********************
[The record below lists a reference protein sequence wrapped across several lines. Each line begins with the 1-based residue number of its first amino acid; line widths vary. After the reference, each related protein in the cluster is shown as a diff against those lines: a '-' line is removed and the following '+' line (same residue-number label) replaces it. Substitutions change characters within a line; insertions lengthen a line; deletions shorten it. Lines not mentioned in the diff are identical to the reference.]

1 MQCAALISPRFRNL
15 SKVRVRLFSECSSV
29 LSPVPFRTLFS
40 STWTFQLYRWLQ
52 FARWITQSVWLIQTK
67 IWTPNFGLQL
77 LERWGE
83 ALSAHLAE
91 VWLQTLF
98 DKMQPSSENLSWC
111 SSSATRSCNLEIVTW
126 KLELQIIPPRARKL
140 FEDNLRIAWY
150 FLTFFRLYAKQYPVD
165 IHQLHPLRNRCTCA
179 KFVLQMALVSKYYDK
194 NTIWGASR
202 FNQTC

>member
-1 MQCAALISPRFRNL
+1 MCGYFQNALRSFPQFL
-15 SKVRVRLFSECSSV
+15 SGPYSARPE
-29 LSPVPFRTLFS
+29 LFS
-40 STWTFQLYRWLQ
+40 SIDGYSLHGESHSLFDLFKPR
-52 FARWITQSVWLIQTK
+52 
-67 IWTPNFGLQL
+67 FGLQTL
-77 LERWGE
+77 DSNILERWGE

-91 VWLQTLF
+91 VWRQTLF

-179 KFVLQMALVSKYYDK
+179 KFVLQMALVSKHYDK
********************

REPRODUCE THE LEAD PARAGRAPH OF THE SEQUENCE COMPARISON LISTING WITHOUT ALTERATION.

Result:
[The record below lists a reference protein sequence wrapped across several lines. Each line begins with the 1-based residue number of its first amino acid; line widths vary. After the reference, each related protein in the cluster is shown as a diff against those lines: a '-' line is removed and the following '+' line (same residue-number label) replaces it. Substitutions change characters within a line; insertions lengthen a line; deletions shorten it. Lines not mentioned in the diff are identical to the reference.]